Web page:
But yeh eventually we found a way to make it work and Vez and Cliff found parts of it they could connect to, and we recorded it for the album. I don’t think it was anyone’s favourite track or anything, and we decided to go with first Out of Breath and then Violent Delights for the singles, songs that had a deep resonance with all of us and that we thought would have a bit more cut through.

Long story short – they didn’t.

I knew when the album came out that I would want to say something about I Dug a Hole, explain the meaning and the way it was written and how I felt during that time. I wanted to just speak from the heart and put that frustration at the front, get people to scratch the surface a little bit and actually listen.

So, I wrote up a big ass rant. I’d actually done something similar for Violent Delights, but had deleted it as I didn’t want to speak for the band and it had devolved into this long, unintelligible essay on how queer artists are only highlighted for fucking up (see PWR BTTM, The Football Club) and how bigots use this to justify their homophobia and transphobia over and over, and how outlets like Triple J never actually step to these assholes. It was not really well thought out, and I didn’t want to speak over the band, so no dice.

But with I Dug a Hole, that was “my song” so to speak and I figured I wasn’t speaking over anyone. I posted the rant to my Facebook wall initially. It got a few likes and a few of my friends commented about how close to the bone it was for them.

The next day I realised I should probably send out a presser to say “the albums out”. No one had really gotten back to us from the previous ones we’d sent out (except to CC in their advertising team and offer up great options of $500 per editorial) with the single announcement, video or tour stuff, so I was kinda feeling a bit bummed out about doing it. Figured, why the hell not use that rant, it’s not like people are opening our emails, what’s the worst that could happen?

Probably should have thought it through a bit more.

The essence of my rant, or the message I guess, was just that surgery didn’t solve all my problems, it just made all those external issues way more obvious. Like fixing up your kitchen floor while people are throwing rocks through your windows. That while important, and should be supported, you can’t solve trans issues with medical treatment alone, and that way more people are complicit in transphobia (and the suicides it breeds) than they may realise.

I wanted to shine a light on the disparity of responsibility in fixing this shit – like trans people are expected to change everything about themselves to fit into society (did you know in Australia you can’t be approved for transition if your married? Just because it could technically cause a same-sex marriage. So people with loving families have to divorce their partners to transition. Yay beaurocracy) but society will never even meet you half way in it.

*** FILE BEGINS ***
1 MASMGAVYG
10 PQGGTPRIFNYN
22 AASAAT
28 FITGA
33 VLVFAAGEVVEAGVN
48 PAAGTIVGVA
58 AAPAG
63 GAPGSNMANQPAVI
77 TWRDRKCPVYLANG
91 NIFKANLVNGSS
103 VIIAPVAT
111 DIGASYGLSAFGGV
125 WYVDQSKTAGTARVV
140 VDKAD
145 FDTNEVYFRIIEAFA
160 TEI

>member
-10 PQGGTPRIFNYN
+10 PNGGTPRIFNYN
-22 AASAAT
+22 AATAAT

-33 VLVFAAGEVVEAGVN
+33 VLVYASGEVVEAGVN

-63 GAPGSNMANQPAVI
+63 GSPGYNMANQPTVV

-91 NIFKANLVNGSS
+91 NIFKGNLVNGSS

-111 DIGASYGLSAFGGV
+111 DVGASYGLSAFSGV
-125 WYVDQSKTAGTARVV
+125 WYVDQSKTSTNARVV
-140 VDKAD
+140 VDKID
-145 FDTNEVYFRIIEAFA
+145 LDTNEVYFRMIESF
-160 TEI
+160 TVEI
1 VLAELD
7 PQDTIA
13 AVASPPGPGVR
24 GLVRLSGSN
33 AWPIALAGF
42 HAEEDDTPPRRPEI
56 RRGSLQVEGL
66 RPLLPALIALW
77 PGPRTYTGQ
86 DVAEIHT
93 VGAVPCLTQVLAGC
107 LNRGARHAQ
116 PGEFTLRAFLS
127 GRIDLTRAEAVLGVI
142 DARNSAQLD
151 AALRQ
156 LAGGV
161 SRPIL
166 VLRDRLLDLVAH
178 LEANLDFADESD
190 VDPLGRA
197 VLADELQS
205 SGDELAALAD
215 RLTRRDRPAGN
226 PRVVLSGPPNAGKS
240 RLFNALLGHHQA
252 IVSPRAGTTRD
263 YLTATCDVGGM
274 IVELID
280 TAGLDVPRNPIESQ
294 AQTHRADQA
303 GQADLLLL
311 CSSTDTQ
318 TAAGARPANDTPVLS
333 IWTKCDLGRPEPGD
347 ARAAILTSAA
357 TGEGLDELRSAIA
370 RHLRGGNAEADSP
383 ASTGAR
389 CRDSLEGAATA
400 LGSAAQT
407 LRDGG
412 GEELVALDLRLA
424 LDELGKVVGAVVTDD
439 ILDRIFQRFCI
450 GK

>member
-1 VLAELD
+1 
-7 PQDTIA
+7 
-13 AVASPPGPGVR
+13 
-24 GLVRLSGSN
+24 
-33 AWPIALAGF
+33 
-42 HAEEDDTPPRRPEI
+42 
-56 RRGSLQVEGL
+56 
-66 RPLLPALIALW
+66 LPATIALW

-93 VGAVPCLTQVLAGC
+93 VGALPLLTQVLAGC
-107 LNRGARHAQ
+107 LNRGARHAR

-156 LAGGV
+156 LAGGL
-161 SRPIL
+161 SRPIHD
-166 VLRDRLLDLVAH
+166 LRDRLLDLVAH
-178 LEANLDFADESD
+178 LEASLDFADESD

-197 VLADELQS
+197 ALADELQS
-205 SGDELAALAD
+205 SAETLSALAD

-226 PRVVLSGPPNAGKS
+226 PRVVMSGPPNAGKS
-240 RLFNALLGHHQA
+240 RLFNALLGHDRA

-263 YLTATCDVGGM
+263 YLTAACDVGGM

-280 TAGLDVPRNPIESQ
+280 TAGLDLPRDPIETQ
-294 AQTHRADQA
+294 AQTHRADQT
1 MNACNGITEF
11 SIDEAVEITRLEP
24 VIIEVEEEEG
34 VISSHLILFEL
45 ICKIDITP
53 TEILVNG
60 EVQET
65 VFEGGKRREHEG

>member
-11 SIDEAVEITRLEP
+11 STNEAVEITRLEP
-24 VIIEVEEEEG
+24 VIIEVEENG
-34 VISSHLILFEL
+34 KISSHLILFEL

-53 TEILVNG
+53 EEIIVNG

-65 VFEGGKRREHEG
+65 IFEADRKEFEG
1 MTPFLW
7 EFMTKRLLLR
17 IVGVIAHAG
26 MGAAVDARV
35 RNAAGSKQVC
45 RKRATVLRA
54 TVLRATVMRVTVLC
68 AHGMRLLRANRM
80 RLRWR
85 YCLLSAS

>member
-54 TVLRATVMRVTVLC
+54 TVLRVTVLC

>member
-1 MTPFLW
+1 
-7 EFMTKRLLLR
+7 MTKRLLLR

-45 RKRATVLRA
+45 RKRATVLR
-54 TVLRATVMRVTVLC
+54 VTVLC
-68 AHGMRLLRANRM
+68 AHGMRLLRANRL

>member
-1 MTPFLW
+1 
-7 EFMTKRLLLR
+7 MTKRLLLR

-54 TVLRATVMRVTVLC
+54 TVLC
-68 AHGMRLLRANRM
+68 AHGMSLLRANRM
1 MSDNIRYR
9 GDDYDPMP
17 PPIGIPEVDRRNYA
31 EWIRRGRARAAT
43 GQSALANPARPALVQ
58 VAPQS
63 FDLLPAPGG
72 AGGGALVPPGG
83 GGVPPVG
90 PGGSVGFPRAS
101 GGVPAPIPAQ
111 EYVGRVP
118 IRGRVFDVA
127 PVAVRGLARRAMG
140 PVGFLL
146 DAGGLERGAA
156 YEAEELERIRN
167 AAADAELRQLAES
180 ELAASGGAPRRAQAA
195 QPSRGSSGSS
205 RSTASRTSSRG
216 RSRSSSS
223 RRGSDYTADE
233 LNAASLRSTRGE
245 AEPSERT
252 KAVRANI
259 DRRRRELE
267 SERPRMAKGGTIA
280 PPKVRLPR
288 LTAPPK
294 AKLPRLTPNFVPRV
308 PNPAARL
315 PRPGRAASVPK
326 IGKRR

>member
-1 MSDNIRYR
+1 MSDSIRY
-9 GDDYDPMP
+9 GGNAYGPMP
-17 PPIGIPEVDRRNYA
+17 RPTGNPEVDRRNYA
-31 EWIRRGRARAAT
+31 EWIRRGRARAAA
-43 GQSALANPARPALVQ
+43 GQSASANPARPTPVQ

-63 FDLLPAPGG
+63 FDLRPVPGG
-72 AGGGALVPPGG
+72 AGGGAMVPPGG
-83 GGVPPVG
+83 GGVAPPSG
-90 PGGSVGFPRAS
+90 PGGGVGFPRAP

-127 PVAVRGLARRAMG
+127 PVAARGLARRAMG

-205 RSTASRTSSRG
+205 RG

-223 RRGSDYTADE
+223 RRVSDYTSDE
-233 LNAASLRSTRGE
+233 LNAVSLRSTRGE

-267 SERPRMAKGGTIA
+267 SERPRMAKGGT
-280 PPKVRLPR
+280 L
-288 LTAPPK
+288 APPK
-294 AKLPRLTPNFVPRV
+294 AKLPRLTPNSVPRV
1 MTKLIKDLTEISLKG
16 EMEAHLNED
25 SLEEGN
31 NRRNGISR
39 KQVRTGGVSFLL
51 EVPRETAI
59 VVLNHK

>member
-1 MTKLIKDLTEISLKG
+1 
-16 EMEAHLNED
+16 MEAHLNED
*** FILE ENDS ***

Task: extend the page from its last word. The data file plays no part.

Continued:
That was a lot longer than a sentence. To use a line from my rant that kinda sums it all up – “what more do you want from me?”.

Just a quick aside seeing as you mentioned them, do you think The Football Club were only called out as a means for bigots to make a point about the queer community?

No I think TFC were called out because people came forward about being sexually assaulted by Ruby. But a lot of people jumped on it to spout some awful shit about trans people in general. I saw a lot of “all trannies are rapists” style comments, and more that literally just said that. Same with Pwr Bttm.

IIRC one of the people accusing Ruby was trans themself, so the call out wasnt due to transphobia imo. On the other hand, how big that call out became, and how some people responded to it, definitely was.

Yeah, I get what you’re saying and agree, I saw a lot of that shit as well.

You mentioned you seconded guessed yourself previously about wanting to open up about your experiences. What about your band mates? Are they totally on board with making your experience the focus the release of the record. Was there any hesitation from them or was it just “no you go for it”? I can only imagine full support.

I didn’t actually ask them when I sent out the rant, I just sent it. Dick move to be sure, and I should have been clearer that I was talking about one song in particular and not the album or band as a whole.

After the fact, yeah, they were supportive. But at the same time, they didn’t get to have their voices heard and that’s a shitty feeling. And even if they were on board to make my experiences the focus, my experiences are broader than the ones around I Dug a Hole and the rant.

Like that’s definitely a thing, SRS is an interesting topic and I know a lot of people want to ask questions and talk about it. But it’s not all there is about me or the band.

It comes back to that idea of “speaking for” – I can’t speak for the band, for the whole album, but I can speak for this song, and offer that perspective that might help people understand where we’re coming from.

With the earlier rant for Violent Delights that I deleted, it just didn’t fit. It was just a rant that used the song as a jumping off point, and it would have given a false impression of what the band’s about and put everyone in an awkward position if they had to talk to those points.

The I Dug a Hole rant, because that’s all on me, is something that I can talk to without expecting Vez or Cliff to answer for it. In the same way, people could use that rant to ask Vez questions she could answer to, like “how do you sing with conviction about an experience you haven’t had?” etc.

As opposed to asking her “so what do you think triple j should do when queer bands are called out?”, which isn’t related to the song (Violent Delights) but just my rant about it.

To get back to your question though, the band has never said “you can’t talk about these experiences” just don’t try to make it all about you. In that sense, I fucked up hardcore doing this [sending out the rant]. At the same time, it did get people to respond and engage with the song.

This aint no Transgender Dysphoria Blues, the focus of the album isn’t trans issues, the focus is “we go through these shitty situations and we need to find a way to cope with these bullshit expectations.” I Dug a Hole is about one of those shitty situations. Cold Broke Drunk Happy is about one of those shitty situations. Violent Delights, Fuck Everything, Unartist, Out of Breath, Bunkbeds, they’re all little vignettes of shit we go through and how we get through it.